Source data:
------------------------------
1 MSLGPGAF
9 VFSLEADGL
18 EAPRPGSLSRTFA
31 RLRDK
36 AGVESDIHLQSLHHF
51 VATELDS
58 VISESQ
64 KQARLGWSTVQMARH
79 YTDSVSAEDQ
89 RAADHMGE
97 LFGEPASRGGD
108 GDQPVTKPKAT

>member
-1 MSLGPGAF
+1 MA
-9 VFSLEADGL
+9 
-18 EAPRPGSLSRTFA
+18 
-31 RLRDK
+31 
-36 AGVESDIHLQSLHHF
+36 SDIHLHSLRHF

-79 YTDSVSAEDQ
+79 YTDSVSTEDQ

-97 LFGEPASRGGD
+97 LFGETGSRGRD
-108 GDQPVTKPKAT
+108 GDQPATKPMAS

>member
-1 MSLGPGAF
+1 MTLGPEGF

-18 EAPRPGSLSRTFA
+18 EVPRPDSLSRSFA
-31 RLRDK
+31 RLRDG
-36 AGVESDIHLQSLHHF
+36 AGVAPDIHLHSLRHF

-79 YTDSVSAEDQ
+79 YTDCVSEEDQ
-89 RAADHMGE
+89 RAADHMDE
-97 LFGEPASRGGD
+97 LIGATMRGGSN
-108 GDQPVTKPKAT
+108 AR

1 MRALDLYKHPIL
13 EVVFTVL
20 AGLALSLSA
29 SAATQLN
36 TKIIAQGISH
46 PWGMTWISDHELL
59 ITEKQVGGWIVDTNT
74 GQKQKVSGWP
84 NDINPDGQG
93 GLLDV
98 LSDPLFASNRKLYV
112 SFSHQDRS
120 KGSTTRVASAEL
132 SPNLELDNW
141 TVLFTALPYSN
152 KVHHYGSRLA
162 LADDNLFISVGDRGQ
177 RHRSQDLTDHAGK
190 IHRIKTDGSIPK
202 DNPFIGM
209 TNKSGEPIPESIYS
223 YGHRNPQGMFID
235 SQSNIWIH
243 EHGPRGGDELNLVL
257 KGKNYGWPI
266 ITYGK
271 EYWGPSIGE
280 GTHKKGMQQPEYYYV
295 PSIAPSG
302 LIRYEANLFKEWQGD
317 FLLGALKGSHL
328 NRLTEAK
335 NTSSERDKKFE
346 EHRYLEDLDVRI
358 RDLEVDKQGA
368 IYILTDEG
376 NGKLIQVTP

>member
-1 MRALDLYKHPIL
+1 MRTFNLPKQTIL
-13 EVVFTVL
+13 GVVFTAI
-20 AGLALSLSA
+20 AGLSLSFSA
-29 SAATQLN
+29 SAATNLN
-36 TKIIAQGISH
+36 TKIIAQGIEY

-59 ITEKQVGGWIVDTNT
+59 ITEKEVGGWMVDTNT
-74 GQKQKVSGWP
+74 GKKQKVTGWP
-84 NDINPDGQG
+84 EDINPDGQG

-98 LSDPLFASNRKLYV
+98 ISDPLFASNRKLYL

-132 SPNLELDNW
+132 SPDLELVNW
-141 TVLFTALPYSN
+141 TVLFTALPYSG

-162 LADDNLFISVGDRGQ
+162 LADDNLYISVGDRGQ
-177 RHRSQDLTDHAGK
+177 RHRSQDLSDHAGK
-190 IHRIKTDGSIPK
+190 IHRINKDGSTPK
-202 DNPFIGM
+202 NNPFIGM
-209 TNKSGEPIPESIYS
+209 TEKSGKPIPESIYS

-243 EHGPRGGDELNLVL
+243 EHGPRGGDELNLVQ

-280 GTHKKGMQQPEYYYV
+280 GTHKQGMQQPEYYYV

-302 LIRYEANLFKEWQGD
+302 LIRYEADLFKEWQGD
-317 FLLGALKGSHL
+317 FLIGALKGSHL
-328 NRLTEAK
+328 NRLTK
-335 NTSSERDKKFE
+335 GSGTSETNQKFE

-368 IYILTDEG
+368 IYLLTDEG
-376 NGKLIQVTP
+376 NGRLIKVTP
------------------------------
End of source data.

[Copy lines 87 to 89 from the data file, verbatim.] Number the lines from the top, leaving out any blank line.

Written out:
-13 EVVFTVL
+13 GVVFTAI
-20 AGLALSLSA